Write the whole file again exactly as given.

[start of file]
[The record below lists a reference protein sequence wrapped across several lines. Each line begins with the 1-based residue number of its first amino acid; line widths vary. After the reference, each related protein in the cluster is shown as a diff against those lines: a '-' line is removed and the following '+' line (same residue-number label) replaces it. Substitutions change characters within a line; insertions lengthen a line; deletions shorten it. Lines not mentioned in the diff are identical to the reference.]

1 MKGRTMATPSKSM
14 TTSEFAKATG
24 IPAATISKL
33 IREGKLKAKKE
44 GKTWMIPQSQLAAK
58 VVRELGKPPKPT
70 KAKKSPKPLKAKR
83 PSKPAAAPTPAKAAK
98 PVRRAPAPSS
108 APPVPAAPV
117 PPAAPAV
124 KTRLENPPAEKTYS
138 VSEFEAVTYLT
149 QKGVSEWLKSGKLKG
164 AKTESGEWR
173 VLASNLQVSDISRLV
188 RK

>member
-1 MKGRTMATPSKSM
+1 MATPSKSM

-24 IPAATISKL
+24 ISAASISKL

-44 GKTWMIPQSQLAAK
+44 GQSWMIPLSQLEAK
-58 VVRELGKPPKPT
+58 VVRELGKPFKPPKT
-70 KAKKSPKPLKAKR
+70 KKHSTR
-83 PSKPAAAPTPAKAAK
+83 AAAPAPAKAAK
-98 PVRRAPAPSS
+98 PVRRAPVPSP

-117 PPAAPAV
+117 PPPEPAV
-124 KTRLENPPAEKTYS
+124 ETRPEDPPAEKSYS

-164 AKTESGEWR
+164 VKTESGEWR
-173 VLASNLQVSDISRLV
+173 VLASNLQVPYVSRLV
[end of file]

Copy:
[The record below lists a reference protein sequence wrapped across several lines. Each line begins with the 1-based residue number of its first amino acid; line widths vary. After the reference, each related protein in the cluster is shown as a diff against those lines: a '-' line is removed and the following '+' line (same residue-number label) replaces it. Substitutions change characters within a line; insertions lengthen a line; deletions shorten it. Lines not mentioned in the diff are identical to the reference.]

1 MKGRTMATPSKSM
14 TTSEFAKATG
24 IPAATISKL
33 IREGKLKAKKE
44 GKTWMIPQSQLAAK
58 VVRELGKPPKPT
70 KAKKSPKPLKAKR
83 PSKPAAAPTPAKAAK
98 PVRRAPAPSS
108 APPVPAAPV
117 PPAAPAV
124 KTRLENPPAEKTYS
138 VSEFEAVTYLT
149 QKGVSEWLKSGKLKG
164 AKTESGEWR
173 VLASNLQVSDISRLV
188 RK

>member
-1 MKGRTMATPSKSM
+1 MATPSKSM

-24 IPAATISKL
+24 ISAASISKL

-44 GKTWMIPQSQLAAK
+44 GQSWMIPLSQLEAK
-58 VVRELGKPPKPT
+58 VVRELGKPFKPPKT
-70 KAKKSPKPLKAKR
+70 KKHSTR
-83 PSKPAAAPTPAKAAK
+83 AAAPAPAKAAK
-98 PVRRAPAPSS
+98 PVRRAPVPSP

-117 PPAAPAV
+117 PPPEPAV
-124 KTRLENPPAEKTYS
+124 ETRPEDPPAEKSYS

-164 AKTESGEWR
+164 VKTESGEWR
-173 VLASNLQVSDISRLV
+173 VLASNLQVPYVSRLV